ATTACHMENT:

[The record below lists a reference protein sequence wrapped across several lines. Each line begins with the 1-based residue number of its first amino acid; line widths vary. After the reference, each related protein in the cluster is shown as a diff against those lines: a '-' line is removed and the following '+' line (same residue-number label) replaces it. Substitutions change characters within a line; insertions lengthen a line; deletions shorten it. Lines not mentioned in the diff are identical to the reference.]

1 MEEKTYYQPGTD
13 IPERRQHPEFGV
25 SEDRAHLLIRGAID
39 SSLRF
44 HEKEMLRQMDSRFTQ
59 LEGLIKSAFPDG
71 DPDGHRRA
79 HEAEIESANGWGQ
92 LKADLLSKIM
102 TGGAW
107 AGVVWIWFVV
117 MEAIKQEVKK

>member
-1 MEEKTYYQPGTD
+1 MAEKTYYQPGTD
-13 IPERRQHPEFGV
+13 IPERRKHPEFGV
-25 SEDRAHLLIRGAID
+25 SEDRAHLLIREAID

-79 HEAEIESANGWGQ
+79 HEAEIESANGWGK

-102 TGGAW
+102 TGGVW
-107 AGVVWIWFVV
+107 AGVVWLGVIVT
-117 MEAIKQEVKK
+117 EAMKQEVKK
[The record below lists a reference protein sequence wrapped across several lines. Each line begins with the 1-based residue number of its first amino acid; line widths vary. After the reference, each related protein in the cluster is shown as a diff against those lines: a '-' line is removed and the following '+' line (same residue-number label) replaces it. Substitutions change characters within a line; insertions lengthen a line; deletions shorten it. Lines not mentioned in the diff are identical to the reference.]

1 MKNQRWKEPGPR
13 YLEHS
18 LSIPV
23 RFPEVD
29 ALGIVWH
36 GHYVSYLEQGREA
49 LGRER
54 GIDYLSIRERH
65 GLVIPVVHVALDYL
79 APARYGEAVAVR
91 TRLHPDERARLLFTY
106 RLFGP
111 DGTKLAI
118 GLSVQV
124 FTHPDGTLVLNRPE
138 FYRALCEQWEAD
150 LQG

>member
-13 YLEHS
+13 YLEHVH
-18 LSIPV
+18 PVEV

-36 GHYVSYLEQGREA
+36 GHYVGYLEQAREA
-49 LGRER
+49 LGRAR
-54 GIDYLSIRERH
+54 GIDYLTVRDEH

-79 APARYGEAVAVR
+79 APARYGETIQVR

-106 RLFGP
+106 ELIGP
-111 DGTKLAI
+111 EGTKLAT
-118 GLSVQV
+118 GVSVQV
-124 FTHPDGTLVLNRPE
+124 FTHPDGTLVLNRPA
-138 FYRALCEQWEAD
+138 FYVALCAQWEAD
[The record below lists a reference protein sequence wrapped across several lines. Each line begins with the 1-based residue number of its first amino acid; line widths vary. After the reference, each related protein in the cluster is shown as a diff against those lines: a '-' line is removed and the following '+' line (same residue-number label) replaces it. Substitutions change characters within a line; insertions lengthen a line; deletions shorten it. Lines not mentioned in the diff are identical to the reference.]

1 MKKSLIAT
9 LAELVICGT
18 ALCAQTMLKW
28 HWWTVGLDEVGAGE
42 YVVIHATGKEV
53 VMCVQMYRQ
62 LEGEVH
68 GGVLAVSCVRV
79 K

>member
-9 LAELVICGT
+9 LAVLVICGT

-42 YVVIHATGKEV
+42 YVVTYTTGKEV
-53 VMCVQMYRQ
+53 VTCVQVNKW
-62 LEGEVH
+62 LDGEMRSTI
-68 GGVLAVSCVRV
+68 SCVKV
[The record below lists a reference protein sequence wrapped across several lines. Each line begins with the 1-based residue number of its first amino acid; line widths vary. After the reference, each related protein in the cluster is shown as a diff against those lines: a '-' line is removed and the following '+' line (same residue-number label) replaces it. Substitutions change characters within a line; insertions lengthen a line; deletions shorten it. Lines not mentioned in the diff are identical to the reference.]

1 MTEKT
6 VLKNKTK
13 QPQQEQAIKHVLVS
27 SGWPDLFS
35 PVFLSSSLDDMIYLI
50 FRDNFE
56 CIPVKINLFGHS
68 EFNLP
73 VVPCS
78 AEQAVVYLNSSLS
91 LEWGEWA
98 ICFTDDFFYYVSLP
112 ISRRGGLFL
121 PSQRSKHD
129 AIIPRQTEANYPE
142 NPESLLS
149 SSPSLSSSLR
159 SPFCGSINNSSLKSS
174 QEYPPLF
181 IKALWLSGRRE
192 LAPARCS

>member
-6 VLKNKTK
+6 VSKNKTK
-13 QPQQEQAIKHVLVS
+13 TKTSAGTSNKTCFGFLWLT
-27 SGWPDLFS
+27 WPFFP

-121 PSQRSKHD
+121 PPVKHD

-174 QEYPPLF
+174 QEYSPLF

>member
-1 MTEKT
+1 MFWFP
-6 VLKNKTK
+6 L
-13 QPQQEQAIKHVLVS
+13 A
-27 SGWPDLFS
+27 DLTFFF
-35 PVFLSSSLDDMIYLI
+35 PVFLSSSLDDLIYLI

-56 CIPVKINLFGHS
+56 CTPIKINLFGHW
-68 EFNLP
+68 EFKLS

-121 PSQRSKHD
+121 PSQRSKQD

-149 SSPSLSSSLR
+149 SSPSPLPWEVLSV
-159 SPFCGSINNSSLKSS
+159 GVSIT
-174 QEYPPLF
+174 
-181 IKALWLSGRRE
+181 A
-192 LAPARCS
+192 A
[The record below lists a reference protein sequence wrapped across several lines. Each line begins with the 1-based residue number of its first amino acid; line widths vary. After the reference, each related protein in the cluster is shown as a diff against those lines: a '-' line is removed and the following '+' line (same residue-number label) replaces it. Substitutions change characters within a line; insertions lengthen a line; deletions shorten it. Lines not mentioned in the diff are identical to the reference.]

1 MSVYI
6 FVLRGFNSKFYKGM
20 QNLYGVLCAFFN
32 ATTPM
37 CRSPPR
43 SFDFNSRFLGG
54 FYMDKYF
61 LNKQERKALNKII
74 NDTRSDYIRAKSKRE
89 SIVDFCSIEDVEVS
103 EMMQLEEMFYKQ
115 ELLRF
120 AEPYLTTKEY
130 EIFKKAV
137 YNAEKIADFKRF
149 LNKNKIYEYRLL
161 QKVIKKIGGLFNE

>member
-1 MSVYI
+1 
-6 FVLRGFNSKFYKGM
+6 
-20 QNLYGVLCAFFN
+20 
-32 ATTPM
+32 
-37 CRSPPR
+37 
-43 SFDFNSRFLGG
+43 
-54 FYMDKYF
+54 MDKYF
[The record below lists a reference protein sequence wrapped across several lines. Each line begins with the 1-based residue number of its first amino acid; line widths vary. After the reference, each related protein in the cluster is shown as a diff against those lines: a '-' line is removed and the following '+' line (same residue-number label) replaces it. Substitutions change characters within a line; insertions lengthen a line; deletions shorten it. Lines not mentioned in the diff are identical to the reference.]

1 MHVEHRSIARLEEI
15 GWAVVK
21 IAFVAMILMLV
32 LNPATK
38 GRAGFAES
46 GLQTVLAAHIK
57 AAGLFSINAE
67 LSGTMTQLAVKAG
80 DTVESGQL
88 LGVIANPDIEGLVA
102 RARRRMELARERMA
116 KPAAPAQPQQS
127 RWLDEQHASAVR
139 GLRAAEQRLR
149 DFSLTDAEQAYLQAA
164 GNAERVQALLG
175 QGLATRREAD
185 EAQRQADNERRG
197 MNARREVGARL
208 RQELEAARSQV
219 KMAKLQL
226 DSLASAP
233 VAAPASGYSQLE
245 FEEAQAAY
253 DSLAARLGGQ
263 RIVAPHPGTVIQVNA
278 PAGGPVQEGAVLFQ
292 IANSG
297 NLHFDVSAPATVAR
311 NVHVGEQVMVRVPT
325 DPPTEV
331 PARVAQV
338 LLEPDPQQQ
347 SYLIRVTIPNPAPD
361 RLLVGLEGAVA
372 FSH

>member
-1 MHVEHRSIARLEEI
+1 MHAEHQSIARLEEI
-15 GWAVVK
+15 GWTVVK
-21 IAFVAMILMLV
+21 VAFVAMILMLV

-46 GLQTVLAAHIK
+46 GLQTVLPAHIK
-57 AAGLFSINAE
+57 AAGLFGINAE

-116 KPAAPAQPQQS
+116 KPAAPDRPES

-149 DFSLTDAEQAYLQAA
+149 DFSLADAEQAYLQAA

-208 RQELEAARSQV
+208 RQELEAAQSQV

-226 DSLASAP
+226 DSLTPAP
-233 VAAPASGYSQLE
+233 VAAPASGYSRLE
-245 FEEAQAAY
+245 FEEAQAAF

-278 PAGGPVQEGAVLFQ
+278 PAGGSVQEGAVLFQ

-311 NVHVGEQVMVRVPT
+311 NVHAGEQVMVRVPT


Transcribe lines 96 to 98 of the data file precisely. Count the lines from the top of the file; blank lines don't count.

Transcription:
35 PVFLSSSLDDMIYLI
50 FRDNFE
56 CIPVKINLFGHS